Tax & Business Insights

Understanding “Under Water”?

Volume 22 Issue 3 --  May/June 2010

Phrases like “under water” and “short sale” have taken on new meanings in recent years. There was a time when short sales applied only to the sales of securities, but it is very common now for tax professionals to have clients faced with the choice of having to sell properties or walk away from them for less than the purchase price -- and often for less than the mortgage balance.

Let’s assume that Don D. Tern (DDT) bought a house on Morbid Lane for $600,000. DDT signed a mortgage or deed of trust as well as a promissory note for that amount. The mortgage or deed of trust creates the lender’s secured interest in the property, while the promissory note is DDT’s personal promise to repay the amount of the loan. Three years after buying the house, DDT was laid off. As a result, he could not afford the mortgage payments and had little or no equity in the property.

By the time most clients like DDT reach the office of a tax professional, they have already done something about the mortgage. They may have simply abandoned or walked away from the property; they may have formally given it back to the lender or the lender may have foreclosed; or they may have filed for bankruptcy. Often they will not have received tax advice before taking one of these steps. After the fact, what is the tax professional to do?

For DDT there are two principal tax issues — gain or loss on the disposition of the property and potential discharge of indebtedness income (“DOI income”).

If DDT abandoned or walked away from the property or turned it over to the lender (perhaps with a deed in lieu of foreclosure), DDT has effectively disposed of the property. The IRS insists that gain or loss be computed on that disposition as the difference between the fair market value of the property and the adjusted basis in the property.

Most lenders, in that situation, will send DDT a Form 1099-A which will report, among other things, the date the lender recovered possession (or the date of abandonment), along with the outstanding debt balance, the fair market value of the property, and whether DDT was personally liable for repaying the debt. The 1099-A does not report the amount of DOI income!

In situations where there is an abandonment or foreclosure and forgiveness of debt in the same year, the lender may send only a 1099-C which does list the amount of any debt discharged. More commonly, a 1099-A will be sent in one year and a 1099-C may follow in a later period. Why?

Except in some states that have either anti-deficiency statutes or one-action statutes, the lender’s retaking of possession or conducting either a public or private sale of the property does not preclude the lender from later suing the borrower for any debt remaining unpaid after the sale — called a “deficiency.” The same is true in most cases following a short sale — which is a sale at a loss with the lender’s consent. Unless the lender has waived the right to recover a deficiency, a short sale will not affect DDT’s liability for any deficiency.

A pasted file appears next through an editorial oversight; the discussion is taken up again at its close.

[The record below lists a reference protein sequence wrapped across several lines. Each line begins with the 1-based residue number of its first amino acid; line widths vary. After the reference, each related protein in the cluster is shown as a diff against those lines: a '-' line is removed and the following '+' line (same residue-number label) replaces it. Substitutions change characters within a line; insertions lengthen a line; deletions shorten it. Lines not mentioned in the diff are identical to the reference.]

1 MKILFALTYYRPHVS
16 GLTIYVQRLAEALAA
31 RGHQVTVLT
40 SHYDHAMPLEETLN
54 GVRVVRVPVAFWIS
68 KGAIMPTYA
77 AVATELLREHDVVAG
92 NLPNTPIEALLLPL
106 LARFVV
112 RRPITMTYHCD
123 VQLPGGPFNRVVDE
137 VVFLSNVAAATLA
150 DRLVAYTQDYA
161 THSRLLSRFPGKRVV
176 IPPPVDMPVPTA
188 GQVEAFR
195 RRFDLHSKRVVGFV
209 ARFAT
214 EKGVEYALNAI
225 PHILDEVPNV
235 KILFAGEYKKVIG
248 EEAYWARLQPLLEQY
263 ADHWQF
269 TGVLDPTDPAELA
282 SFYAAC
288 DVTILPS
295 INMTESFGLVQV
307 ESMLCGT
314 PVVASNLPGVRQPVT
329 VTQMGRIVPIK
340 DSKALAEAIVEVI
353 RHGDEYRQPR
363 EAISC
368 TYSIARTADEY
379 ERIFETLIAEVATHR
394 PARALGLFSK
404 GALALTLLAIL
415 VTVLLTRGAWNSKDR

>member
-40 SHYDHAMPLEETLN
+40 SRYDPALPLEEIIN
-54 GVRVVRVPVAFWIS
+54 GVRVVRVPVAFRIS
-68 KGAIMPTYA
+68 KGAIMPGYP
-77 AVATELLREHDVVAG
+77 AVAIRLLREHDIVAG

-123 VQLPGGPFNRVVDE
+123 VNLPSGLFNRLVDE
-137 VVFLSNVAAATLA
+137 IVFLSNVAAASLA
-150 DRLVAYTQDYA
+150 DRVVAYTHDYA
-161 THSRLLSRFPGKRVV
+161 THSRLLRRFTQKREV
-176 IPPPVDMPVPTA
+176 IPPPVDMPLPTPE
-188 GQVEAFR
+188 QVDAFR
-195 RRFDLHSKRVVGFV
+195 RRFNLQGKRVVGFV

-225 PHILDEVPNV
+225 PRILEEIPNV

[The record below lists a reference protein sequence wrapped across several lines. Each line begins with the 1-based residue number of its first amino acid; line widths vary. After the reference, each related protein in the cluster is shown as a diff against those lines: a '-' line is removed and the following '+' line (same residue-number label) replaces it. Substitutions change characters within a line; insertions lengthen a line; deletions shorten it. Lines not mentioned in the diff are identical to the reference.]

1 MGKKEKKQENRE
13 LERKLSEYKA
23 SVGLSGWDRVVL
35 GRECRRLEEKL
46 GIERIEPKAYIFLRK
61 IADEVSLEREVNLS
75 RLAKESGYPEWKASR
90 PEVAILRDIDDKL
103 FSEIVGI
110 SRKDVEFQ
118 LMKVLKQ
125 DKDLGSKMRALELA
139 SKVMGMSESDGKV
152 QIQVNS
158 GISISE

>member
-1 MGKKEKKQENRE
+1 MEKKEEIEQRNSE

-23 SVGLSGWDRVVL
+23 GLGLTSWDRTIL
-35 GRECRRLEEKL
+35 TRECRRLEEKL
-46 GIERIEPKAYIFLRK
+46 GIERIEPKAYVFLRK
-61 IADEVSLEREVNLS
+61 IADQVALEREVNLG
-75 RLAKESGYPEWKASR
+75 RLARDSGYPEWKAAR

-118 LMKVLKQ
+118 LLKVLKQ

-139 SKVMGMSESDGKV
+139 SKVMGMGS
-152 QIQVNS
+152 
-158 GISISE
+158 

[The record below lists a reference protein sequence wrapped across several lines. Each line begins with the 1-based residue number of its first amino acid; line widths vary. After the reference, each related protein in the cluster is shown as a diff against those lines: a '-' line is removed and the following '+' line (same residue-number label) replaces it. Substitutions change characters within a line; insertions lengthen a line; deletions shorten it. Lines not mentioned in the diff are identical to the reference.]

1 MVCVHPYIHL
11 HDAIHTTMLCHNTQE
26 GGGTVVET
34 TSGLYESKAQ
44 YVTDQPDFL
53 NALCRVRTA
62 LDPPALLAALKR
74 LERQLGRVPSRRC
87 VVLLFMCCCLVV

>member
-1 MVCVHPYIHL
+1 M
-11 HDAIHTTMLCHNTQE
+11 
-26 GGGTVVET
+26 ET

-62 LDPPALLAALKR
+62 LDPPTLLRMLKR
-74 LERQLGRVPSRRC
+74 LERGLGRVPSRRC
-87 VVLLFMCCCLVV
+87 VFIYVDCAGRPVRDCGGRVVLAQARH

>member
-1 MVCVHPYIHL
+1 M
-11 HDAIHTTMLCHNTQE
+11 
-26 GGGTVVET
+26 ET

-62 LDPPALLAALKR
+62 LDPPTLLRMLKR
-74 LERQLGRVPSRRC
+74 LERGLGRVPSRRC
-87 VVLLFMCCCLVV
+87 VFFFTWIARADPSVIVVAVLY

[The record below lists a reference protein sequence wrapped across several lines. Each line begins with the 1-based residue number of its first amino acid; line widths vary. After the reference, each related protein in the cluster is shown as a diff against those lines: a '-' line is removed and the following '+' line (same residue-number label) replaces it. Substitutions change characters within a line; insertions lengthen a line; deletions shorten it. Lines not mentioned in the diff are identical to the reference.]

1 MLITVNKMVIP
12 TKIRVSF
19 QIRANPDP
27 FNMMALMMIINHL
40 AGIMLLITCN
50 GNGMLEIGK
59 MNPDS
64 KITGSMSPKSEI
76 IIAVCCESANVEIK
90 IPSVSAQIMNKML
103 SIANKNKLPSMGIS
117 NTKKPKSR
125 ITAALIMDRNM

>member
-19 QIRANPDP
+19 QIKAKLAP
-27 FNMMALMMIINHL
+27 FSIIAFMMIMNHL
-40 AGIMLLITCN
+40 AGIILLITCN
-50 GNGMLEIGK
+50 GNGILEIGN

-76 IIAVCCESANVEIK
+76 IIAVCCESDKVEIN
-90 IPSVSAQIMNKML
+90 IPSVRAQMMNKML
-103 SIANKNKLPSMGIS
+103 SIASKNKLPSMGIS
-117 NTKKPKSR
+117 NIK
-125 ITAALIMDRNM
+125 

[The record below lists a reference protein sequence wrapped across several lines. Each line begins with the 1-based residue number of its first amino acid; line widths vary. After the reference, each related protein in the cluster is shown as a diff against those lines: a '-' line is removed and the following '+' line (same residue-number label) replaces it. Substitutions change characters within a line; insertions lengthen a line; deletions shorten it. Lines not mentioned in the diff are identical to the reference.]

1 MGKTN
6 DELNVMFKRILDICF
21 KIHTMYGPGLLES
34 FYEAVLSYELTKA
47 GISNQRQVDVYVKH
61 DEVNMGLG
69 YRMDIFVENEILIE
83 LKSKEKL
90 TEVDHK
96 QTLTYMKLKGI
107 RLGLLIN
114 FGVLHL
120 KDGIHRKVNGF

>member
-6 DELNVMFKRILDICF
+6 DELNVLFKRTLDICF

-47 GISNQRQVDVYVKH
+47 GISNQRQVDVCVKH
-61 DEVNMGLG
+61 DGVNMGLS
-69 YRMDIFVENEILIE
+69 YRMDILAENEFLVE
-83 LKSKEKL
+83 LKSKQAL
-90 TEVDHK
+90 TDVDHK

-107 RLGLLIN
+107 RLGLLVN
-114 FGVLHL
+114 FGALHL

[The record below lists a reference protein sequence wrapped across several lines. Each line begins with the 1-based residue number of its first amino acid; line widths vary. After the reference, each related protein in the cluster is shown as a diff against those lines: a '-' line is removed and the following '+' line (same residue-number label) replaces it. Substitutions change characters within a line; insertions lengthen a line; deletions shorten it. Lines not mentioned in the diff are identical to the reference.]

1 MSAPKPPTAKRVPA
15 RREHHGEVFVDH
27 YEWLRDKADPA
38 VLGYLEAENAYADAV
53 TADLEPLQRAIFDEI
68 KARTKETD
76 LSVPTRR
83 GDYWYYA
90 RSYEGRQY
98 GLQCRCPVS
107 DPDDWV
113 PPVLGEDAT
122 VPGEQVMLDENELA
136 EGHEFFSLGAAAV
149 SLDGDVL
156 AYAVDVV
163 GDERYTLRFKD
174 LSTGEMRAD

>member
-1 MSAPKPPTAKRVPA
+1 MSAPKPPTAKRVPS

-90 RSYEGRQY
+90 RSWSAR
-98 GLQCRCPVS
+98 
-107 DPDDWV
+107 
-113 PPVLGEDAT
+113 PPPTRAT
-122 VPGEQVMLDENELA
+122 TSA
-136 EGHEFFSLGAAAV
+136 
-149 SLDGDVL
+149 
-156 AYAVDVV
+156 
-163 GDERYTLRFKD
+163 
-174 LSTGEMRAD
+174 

In some states, lenders may not have the option of suing for a deficiency on certain types of mortgage loans. If there is no liability for a deficiency, then there may not be any DOI income. There may be some question about the tax consequences if the mortgage documents obligate the borrower to pay the full amount of the loan but state law prevents the lender from bringing a deficiency action.

In the majority of states, where the lender can sue borrowers like DDT for a deficiency after an abandonment or foreclosure, the lender has until the expiration of the statute of limitations on a suit to enforce the promissory note to make a decision about forgiving the remaining debt. In most states, where the lender will have at least 3 to 5 years to bring an action to enforce the debt, the amount of any DOI income may not be clear for years.

It is not until the mortgage debt is actually forgiven that a 1099-C is required. That is also the point at which the borrower, DDT here, will need to report the DOI income on Form 982. Arguably, if the lender never brings a deficiency judgment action, the debt is “forgiven” only when the statute of limitations expires. In some cases, it appears that some lenders may not be issuing the 1099-A’s or 1099-C’s as required. DOI income relating to a principal residence may be excludable from income in some situations. See Tax Aspects of Short Sales of Homes.

 If a borrower goes through a bankruptcy, it is important to determine precisely what debts were discharged. While DOI income in bankruptcy need not be recognized, it is important to report the debt discharge on Form 982 along with any required reductions in other tax attributes.

If you have questions about the tax consequences of underwater mortgages, please contact the Tax & Business Professionals.

Copyright 2010
By Tax and Business Professionals, Inc.
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